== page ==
Earlier this week, a variety of Los Angeles organizations and community members, including Health Access California, met with CA Representative Xavier Becerra, who is one of the twelve members of the “SuperCongress,” the new committee dedicated to coming up with a deficit-reduction package.
Why this committee is different from the many commissions that have come before is that if they don’t come up with a package, certain automatic cuts are triggered. But what is the best outcome of these deliberations?
Chris Jennings, a prominent health policy consultant who staffed the Clinton Administration on these issues, has his take on the politics and the potential health impacts in the New England Journal of Medicine. It’s worth reading in its entirety, but here’s an excerpt.
[M]any health care stakeholders are concluding that the automatic cuts would be the lesser of the possible evils. How can that be?
First, Washington’s governing precept is that the devil you know is preferable to the one you don’t. Knowledgeable stakeholders — including consumer advocates, states, businesses, most health care providers, and pharmaceutical manufacturers — have a good sense of the implications and the liability exposure of policies that would emanate from the automatic cuts; in contrast, they have no idea what specific policies would emerge from the super committee. And particularly when it comes to the health care community, ignorance is not bliss; rather, it evokes fear.
Second, when they study the possible scenarios, health care stakeholders are beginning to conclude that any plan agreed on by the super committee would result in larger aggregate cuts and would have a greater negative impact. More specifically, they know that such a plan would almost inevitably include new and damaging Medicaid cuts (Medicaid is exempted from the automatic cuts) and more extensive Medicare cuts (beyond the $130 billion to $150 billion that would be cut through the fallback 2% cap on total Medicare spending)…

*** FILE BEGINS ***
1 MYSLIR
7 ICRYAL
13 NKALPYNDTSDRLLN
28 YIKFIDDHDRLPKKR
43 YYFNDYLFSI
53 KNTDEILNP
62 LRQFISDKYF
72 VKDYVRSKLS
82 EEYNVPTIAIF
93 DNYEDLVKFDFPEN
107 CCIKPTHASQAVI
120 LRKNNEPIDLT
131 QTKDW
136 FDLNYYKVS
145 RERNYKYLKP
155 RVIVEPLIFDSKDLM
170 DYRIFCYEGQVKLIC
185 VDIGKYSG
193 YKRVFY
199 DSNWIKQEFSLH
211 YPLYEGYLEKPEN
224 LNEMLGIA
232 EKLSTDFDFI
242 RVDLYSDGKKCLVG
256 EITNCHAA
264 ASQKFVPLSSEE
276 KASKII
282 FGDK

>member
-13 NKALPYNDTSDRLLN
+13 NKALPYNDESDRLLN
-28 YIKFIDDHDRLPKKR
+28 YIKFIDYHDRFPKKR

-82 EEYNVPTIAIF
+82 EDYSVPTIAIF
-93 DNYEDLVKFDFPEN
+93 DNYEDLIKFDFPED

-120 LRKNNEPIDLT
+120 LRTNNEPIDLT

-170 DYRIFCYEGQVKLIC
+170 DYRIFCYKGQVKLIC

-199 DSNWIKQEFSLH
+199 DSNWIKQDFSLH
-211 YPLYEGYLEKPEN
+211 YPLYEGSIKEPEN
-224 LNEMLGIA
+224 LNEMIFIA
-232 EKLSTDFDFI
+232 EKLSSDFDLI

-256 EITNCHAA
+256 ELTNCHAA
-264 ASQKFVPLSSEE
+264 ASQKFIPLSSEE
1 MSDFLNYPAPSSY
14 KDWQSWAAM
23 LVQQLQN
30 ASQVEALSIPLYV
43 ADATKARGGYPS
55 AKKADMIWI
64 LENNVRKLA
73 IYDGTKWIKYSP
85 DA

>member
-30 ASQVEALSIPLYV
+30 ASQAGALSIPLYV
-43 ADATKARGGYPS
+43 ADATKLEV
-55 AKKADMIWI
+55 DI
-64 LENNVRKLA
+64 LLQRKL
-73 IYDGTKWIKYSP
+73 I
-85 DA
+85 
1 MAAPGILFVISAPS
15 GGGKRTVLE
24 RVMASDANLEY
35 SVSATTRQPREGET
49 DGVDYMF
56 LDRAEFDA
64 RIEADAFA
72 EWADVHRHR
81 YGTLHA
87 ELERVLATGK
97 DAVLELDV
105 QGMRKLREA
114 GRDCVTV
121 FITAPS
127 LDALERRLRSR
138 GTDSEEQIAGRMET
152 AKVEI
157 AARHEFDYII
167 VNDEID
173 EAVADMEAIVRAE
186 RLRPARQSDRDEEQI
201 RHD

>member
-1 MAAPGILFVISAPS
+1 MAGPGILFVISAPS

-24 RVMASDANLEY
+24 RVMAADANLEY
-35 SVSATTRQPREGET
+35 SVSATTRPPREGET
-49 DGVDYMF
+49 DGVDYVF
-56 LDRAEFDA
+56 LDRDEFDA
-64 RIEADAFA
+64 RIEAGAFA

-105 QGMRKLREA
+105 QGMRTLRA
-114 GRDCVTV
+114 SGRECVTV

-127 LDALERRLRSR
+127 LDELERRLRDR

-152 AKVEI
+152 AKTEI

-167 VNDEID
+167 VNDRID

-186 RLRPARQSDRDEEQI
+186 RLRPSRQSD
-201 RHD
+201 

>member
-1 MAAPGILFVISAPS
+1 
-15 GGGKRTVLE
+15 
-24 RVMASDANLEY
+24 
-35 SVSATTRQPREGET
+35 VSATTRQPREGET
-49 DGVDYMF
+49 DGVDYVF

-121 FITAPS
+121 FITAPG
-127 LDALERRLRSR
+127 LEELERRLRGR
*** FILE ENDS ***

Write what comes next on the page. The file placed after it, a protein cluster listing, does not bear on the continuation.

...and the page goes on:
And third, although there might and should be some revenues (from the closure of tax loopholes) on the table to help allay the need for extremely large Medicare and Medicaid cuts, few insiders believe that those revenues will be substantial enough to limit the required health care savings to a tolerable level. Indeed, most observers are willing to take Republicans at their word that they will continue to reject all or virtually all options that raise net revenues.
Thus, a “strange bedfellow” health care coalition has plenty of reasons to prefer that the automatic cuts take effect. Patient groups have virtually no reason to want the super committee to act, since the automatic cuts explicitly exempt seniors and the lowest-income Americans from any increases in cost sharing. These groups are highly skeptical that an alternative “big” deal would be balanced and fair, believing that the elderly and the poor would be exposed to painful increases in out-of-pocket costs in an agreement that probably would not include higher taxes on the highest-income Americans. They do not understand the strategy of agreeing to such cuts and thereby removing any leverage with which to secure revenues in the future.
At a time of increasing needs and decreasing or limited revenue, the states also wonder why they should accept large Medicaid cuts and even some Medicare cuts that shift — rather than contain — costs in ways that harm their budgets, their citizens, and their economies…
Jennings begins to conclude in this way:
To be clear, a well-constructed compromise — which would include an array of policies to spur job growth and boost the economy, a thoughtful collection of payment and cost-sharing reforms to sustain and strengthen Medicare and Medicaid over the long term, a long-overdue fix for physician payment, and a reasonable deal on tax reform that closes loopholes and raises revenue — would almost inevitably be the better course of action for the economy and the nation. The question is whether such a balanced approach is possible in our polarized political environment. For the moment, most seasoned political and policy analysts are concluding that it is not.